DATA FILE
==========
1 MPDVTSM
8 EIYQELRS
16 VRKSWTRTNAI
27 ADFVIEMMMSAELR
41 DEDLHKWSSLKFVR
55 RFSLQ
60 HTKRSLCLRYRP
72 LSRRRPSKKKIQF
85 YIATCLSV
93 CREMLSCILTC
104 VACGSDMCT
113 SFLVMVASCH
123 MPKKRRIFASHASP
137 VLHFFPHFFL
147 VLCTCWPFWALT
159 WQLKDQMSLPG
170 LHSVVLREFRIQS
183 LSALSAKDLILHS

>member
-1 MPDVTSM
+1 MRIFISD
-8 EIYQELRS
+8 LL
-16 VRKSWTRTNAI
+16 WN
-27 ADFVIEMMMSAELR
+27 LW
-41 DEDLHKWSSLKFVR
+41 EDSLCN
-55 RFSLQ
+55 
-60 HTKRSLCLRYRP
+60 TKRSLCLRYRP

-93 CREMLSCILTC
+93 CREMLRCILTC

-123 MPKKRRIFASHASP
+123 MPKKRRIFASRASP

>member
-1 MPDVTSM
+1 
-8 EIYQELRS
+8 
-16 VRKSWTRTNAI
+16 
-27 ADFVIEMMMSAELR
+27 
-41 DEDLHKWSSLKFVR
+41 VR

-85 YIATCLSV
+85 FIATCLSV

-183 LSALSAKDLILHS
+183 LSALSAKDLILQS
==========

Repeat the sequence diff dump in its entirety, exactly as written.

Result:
1 MPDVTSM
8 EIYQELRS
16 VRKSWTRTNAI
27 ADFVIEMMMSAELR
41 DEDLHKWSSLKFVR
55 RFSLQ
60 HTKRSLCLRYRP
72 LSRRRPSKKKIQF
85 YIATCLSV
93 CREMLSCILTC
104 VACGSDMCT
113 SFLVMVASCH
123 MPKKRRIFASHASP
137 VLHFFPHFFL
147 VLCTCWPFWALT
159 WQLKDQMSLPG
170 LHSVVLREFRIQS
183 LSALSAKDLILHS

>member
-1 MPDVTSM
+1 MRIFISD
-8 EIYQELRS
+8 LL
-16 VRKSWTRTNAI
+16 WN
-27 ADFVIEMMMSAELR
+27 LW
-41 DEDLHKWSSLKFVR
+41 EDSLCN
-55 RFSLQ
+55 
-60 HTKRSLCLRYRP
+60 TKRSLCLRYRP

-93 CREMLSCILTC
+93 CREMLRCILTC

-123 MPKKRRIFASHASP
+123 MPKKRRIFASRASP

>member
-1 MPDVTSM
+1 
-8 EIYQELRS
+8 
-16 VRKSWTRTNAI
+16 
-27 ADFVIEMMMSAELR
+27 
-41 DEDLHKWSSLKFVR
+41 VR

-85 YIATCLSV
+85 FIATCLSV

-183 LSALSAKDLILHS
+183 LSALSAKDLILQS